Monday, September 29, 2008

Collaboration and Discussion

Recently I had an assignment at university that I thought I would share with you. We had to reflect on a number of things but in particular on the use of the medium.

In this instance we found ourselves collaborating digitally. This was part of our task and one that ensured in order to participate we knew how to use the appropriate interface. Digital collaboration is the use of technology to enhance and extend the abilities of individuals and organizations to collaborate, independent of their vertical area. In our case we were not dependant on time, space, location or system.

I found that this form of discussion is very good for contemplation and critical thinking. It allows you to perceive the content in a manner that it is meant to do. This is because we all have some familiarity with each other and we trust, to some degree the responses and work that has been attended to by the individual sharing their thoughts and knowledge with us.

In this case I think it is critical to distinguish collaboration from communication. Digital collaboration is an interaction between two or more people, mediated by a computer. The number of participants is crucial to distinguish collaboration from communication. Communication is mostly one-to-one or one-to-many. The number of recipients of the communication is virtually unlimited. It is a one-way, unstructured distribution of information. Collaboration is usually many-to-many, but fewer than 10. It is goal oriented, and can be asynchronous or synchronous (real-time). In her book Common Knowledge: How Companies Thrive by Sharing What They Know, author Nancy Dixon writes, "If we want people in our organizations to share what they have learned, we would be wise to create the conditions in which sharing results is of personal benefit." Collaboration is closely intertwined with knowledge management and suffers from many of the same stumbling blocks.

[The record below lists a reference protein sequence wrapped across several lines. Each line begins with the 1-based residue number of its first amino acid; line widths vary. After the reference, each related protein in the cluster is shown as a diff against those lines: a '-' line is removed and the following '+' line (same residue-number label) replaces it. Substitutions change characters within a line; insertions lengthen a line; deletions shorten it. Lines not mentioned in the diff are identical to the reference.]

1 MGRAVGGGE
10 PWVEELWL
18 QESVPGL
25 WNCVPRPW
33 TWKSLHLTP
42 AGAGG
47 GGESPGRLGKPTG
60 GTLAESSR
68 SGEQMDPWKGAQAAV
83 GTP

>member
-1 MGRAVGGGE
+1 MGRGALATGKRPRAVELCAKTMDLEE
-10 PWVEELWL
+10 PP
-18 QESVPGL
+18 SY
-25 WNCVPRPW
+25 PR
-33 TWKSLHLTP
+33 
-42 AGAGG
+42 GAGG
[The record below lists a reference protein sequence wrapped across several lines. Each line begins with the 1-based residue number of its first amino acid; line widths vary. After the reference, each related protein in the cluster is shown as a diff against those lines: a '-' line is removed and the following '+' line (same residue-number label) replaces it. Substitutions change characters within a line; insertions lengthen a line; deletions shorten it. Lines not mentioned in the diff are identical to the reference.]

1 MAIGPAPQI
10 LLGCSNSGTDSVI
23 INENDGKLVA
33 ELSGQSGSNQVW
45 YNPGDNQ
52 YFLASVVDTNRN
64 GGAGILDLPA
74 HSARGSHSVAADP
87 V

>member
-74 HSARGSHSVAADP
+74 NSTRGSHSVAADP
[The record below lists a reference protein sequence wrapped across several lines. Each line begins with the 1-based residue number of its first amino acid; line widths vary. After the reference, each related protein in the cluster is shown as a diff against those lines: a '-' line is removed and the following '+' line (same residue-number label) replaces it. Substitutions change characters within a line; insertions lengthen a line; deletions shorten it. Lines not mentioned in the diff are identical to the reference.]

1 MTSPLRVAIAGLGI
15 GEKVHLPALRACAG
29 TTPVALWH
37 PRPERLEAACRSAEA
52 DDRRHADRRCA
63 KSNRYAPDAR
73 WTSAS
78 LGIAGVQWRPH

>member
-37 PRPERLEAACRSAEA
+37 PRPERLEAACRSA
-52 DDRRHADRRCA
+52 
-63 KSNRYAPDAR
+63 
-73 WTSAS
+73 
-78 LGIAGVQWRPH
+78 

In our case, we certainly stood to gain personal benefit and I found myself ruminating on this point. Is it because I will gain personal benefit at the expense of a fellow student? I could answer this question with a resounding no! Then this meant my purpose was to share knowledge so as to promote learning and ensure there was enough debate and submission in answering the questions as to make the experience reflective as well as shared. I believe this was achieved.

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